The connection between health and wealth is well documented, as we’ve reported in our MAP research over the years. In our most recent MAP work we put a sharp focus on American women. It revealed startling statistics about their well-being:
- Over four out of 10 feels out of control of their financial situation
- One-third rate their mental health as fair or pair
- Three in 10 rate their physical health as fair or poor
Millennial and Gen Z women are especially hard hit, and men are significantly less likely than women to be experiencing these financial and health challenges.
What’s Going On?
Younger women face a disproportionate financial burden.
Over half (54%) of women under age 55 feel somewhat or very out of control of their financial situation, compared to 42% of men under age 55 and 24% of women aged 55 or older. Half of these younger women say their financial situation has worsened compared to last year and four out of 10 have experienced challenges affording enough food to feed their household in the past year.
Women under age 55 are often in the throes of balancing work and family, all while making 80 cents for every dollar a man makes. This is not new news, but the wage gap is getting attention. Claudia Goldin won the Nobel Prize in economics in late 2023 for her work that shines a light on women in the workforce.
Younger women face a disproportionate toll on health.
Over four in 10 women under age 55 rate their mental health as fair or poor, compared to two in 10 women aged 55 or older and 26% of men under age 55.
There is powerful evidence behind this disparity. The Mayo Clinic reports that twice as many women as men experience depression.
Factors behind this gap include biological issues such as hormonal changes as well as societal triggers that occur more often in women than in men, including women experiencing unequal power and status, work overload, and more sexual and physical abuse.
One in three (33%) women under age 55 rate their physical health fair or poor compared to 26% of women aged 55 or older and 21% of men under age 55. The health disparity is getting some attention, usually by women. We love this recent Fortune article “Women are not small men” written by female executives at McKinsey, who explain that the fact that health care methods have been based solely on the male body has contributed to a global health gap. Another good point of view on the subject is an essay published in Time in which Maytal Eyal asserts that “Self-Silencing is Making Women Sick”. In “A Short History of Silence” from her collection of essays The Mother of All Questions, Rebecca Solnit differentiates between “silence as what is imposed and quiet as what is sought.” She gives examples of smaller silencings — “the people harassed and badgered into silence online, talked over and cut out in conversation, belittled, humiliated, dismissed” — and why they matter: “Having a voice is crucial. It’s not all there is to human rights, but it’s central to them, and so you can consider the history of women’s rights and lack of rights as a history of silence and breaking silence.”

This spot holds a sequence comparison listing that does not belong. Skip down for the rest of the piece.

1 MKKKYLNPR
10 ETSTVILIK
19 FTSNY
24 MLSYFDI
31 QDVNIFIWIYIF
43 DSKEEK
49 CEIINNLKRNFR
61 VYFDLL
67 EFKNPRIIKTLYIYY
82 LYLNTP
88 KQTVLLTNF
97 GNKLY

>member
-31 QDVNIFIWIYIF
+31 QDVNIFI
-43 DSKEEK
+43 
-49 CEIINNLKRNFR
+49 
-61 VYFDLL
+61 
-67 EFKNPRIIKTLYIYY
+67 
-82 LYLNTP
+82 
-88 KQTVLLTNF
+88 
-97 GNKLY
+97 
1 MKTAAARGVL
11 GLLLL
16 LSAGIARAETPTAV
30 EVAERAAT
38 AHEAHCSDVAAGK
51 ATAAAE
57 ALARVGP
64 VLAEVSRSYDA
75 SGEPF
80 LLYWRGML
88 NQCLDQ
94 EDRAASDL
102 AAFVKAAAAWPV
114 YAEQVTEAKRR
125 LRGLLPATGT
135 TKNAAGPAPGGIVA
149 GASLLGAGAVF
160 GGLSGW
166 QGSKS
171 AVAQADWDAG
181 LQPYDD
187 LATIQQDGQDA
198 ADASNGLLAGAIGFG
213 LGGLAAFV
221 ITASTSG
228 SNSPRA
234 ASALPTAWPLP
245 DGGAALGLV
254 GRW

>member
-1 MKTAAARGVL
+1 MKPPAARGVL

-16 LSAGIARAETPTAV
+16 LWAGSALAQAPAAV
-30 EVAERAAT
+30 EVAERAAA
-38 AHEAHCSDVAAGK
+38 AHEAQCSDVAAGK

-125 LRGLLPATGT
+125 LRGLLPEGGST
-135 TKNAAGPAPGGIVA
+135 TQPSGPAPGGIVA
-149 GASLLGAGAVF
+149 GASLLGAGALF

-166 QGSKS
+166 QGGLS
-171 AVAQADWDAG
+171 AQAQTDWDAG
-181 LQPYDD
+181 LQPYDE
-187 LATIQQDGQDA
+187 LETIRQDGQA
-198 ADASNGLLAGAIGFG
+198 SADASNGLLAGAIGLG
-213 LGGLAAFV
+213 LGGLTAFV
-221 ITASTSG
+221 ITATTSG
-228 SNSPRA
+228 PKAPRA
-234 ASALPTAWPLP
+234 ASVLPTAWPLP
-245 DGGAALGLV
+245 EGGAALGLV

It’s All Connected
The health/wealth cycle is a powerful one. Younger women struggling with mental or emotional health issues are facing major financial and professional challenges. Women aged 18–54 with fair or poor mental health are far more likely than others to have experienced financial or professional struggles in the past year, such as a significant decrease in household savings, health problems, difficulty finding a job with decent pay and benefits and so on. Sometimes the link between health and wealth struggles is as clear as a higher medical bill. The Fortune article mentioned above states the following: “In the U.S., McKinsey Health Institute found that conditions that predominantly affect women often carry higher co-payment requirements.”
Women are more also likely to be unemployed or full-time caregivers. Note the outsized influence caregiving has on women and the employment impact in this study we conducted with the Bipartisan Policy Center: Women in the Workforce Need Family Focused Policy.
Managing Well-Being Matters
Next, we found that women are more likely than men to manage their emotional health with hobbies, time in nature, socialization and releasing their emotions. Our research also shows that women who report good or better mental health are more likely than those who report fair or poor mental health to:
- engage in a range of wellness behaviors: regular doctor’s visits, exercise, social activity, meditation or prayer and eating a balanced diet
- include exercise and socializing as strategies to improve or manage their mental health
Photo by Annie Spratt on Unsplash
Many of these activities require financial means, so the link between health and wealth continues to manifest. This in-depth article by Suzanne Norman highlights the financial challenges women face, and, importantly, identifies ways to create a virtuous cycle of health and wealth.
Again, from Solnit:
“The task of calling things by their true names, of telling the truth to the best of our abilities, of knowing how we got here, of listening particularly to those who have been silenced in the past, of seeing how the myriad stories fit together and break apart, of using any privilege we may have been handed to undo privilege or expand its scope is each of our tasks. It’s how we make the world.”
At Artemis Strategy Group, we plan to continue to measure these issues for our clients and ourselves, identifying ways, as a society, we can encourage those behaviors that have a positive impact on health and finances and help women prioritize themselves and their needs.